Nuclear deterrence — the fourth unacknowledged ‘ghost pillar’ of the NPT, as argued by Lyndon Burford — is the asserted principle put forward by nuclear weapon states and their allies that these weapons are essential for defence, peace and stability by preventing coercion and deterring aggression.

Although nuclear weapon states regularly make disarmament promises in the NPT forum, their perceived net security benefit from having nuclear weapons trumps their commitment to disarmament.

The problem is encapsulated by former US President Barack Obama’s 2009 speech in Prague: the speech envisaged a world free of nuclear weapons, but also made clear that the US will possess nuclear weapons as long as they exist. NATO bases its identity as a nuclear alliance on the US policy that nuclear weapons are essential for its defence. Nuclear weapon states insist that their possession of nuclear weapons is a sovereign right and legal under the NPT.

There are still almost 13,000 nuclear weapons in existence, despite the US and Russia dramatically decreasing their stockpiles after the Cold War. Disarmament seems to be reversing: nuclear weapon states are modernising their arsenals and some are increasing their warheads, renewing the nuclear arms race.

Many of the bilateral nuclear arms control treaties between the US and Russia have been scrapped, including the Anti-Ballistic Missile Treaty and the Intermediate-Range Nuclear Forces Treaty. Broader confidence building agreements, such as the Treaty on Open Skies, have been abandoned. One of the last remaining nuclear arms control treaties, the Strategic Arms Reduction Treaty (or New START), is at risk. It was designed to put limits on nuclear weapons deployed by Russia and the US.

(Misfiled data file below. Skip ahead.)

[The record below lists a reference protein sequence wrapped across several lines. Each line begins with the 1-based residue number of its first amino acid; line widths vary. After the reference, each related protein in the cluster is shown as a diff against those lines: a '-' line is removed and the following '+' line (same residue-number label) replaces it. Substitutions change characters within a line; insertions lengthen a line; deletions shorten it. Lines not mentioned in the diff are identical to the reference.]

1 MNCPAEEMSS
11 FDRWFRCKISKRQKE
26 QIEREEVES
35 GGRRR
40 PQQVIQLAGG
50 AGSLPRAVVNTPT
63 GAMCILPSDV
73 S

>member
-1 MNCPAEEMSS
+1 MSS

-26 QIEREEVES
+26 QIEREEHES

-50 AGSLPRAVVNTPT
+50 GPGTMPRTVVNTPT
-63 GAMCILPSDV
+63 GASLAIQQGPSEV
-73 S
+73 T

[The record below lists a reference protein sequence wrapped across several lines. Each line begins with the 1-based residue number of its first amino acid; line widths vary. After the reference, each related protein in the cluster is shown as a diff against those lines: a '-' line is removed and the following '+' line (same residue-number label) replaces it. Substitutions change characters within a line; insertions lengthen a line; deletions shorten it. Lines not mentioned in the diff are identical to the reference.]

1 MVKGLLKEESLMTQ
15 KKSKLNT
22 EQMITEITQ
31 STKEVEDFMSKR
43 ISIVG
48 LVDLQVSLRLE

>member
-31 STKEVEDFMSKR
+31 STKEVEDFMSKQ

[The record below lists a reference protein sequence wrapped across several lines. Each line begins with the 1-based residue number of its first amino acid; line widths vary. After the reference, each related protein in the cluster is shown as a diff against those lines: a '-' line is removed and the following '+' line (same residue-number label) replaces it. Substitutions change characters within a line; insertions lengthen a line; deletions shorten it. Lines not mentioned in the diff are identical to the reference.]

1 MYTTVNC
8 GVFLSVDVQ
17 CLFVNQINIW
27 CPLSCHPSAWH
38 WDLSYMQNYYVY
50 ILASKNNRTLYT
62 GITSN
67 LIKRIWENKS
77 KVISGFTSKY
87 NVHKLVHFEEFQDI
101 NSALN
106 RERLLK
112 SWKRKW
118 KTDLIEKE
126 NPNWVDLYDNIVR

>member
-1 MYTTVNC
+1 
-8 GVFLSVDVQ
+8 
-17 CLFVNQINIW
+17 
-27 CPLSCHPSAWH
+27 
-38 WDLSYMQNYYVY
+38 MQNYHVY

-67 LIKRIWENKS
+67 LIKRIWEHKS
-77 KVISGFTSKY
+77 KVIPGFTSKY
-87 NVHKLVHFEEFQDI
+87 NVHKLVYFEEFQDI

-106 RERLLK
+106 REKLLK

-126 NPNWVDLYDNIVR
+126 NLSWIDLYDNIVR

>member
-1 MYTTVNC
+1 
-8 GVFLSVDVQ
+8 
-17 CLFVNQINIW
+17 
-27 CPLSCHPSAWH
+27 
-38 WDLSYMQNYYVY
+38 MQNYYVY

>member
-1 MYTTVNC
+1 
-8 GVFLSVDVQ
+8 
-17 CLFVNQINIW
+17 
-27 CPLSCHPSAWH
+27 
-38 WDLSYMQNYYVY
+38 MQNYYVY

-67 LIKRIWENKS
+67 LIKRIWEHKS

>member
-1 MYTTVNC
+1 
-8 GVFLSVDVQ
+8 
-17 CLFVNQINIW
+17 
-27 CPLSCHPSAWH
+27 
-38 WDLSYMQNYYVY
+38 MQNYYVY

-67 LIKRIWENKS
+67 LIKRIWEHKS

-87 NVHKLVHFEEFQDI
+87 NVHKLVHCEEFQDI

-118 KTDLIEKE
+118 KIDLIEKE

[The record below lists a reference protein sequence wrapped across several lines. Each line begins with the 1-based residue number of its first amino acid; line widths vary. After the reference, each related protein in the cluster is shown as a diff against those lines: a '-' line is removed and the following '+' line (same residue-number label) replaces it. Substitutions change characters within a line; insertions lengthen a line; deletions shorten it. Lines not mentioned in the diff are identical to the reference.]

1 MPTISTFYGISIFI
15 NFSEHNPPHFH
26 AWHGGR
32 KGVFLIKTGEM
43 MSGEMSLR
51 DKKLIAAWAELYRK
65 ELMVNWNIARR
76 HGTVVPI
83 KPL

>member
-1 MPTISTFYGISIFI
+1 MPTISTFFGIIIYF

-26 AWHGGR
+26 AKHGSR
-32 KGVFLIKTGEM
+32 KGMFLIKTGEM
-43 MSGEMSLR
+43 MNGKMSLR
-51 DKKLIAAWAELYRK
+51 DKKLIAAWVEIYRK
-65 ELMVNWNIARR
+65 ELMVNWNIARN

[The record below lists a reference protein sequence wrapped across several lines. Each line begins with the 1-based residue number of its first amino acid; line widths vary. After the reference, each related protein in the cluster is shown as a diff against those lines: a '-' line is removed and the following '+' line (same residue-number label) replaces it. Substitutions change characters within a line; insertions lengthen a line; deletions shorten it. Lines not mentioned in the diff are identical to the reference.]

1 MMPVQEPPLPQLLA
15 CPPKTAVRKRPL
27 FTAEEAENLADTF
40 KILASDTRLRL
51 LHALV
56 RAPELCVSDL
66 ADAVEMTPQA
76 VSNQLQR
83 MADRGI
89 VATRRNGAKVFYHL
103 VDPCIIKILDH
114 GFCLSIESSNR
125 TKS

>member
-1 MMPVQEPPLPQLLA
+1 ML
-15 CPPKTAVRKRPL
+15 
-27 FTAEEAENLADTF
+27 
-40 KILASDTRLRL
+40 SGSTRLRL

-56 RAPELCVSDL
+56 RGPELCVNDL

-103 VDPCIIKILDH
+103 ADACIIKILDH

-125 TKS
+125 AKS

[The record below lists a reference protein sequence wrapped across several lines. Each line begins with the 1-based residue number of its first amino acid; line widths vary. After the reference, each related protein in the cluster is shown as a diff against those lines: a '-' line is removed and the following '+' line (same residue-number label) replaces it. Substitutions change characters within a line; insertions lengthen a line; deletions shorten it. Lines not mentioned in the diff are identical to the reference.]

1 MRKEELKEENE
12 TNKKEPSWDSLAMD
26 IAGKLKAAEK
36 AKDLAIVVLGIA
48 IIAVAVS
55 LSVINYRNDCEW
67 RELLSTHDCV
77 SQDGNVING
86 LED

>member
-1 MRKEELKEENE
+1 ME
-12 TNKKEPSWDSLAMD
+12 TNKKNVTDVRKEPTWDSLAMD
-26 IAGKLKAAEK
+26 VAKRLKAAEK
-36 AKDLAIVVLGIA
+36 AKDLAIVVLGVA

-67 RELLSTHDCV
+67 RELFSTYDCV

Many civil society organisations in favour of nuclear abolition, and many non-nuclear weapon states, interpret the disarmament obligation in the NPT to mean irreversible elimination of all nuclear arms. Those in favour of total abolition believe the risk of nuclear weapons being used is present as long as they exist. The world has come very close to nuclear war, miscalculation and accidents have happened, and the fact that there has not been a major nuclear disaster since 1945 is basically down to ‘luck’.

Stalling disarmament under the NPT has led non-nuclear weapon states to negotiate the Treaty on the Prohibition of Nuclear Weapons, informally known as the “ban treaty”. Adopted in 2017 and entered into force in 2021, the ban treaty closes all the disarmament loopholes in the NPT and shifts the focus from deterrence to the humanitarian consequences of using nuclear weapons.

Many ban treaty proponents see it as a compatible way to fulfil the NPT’s disarmament obligation by making nuclear weapons illegal for all states rather than a replacement. Nuclear weapon states and some of their allies feel otherwise, and declined to participate in negotiations. Some actively discouraged its adoption and ratification, stating that the ban treaty has no legal bearing over them.

Ban treaty supporters point to its broad-based civil society participation process, and the record time it took to enter into force. They say ongoing engagement with the treaty sends a strong signal to nuclear weapon states to take their disarmament obligation seriously. It is hoped that this may light a path to preventing nuclear risks of the kind now seen in the Russia-Ukraine conflict, or something even worse.

Joelien Pretorius is an associate professor in the Department of Political Studies at the University of the Western Cape in South Africa. She is also a member of the South African branch of the Pugwash Conferences on Science and World Affairs. Dr Pretorius declared no conflicts of interest in relation to this article.

Originally published under Creative Commons by 360info™.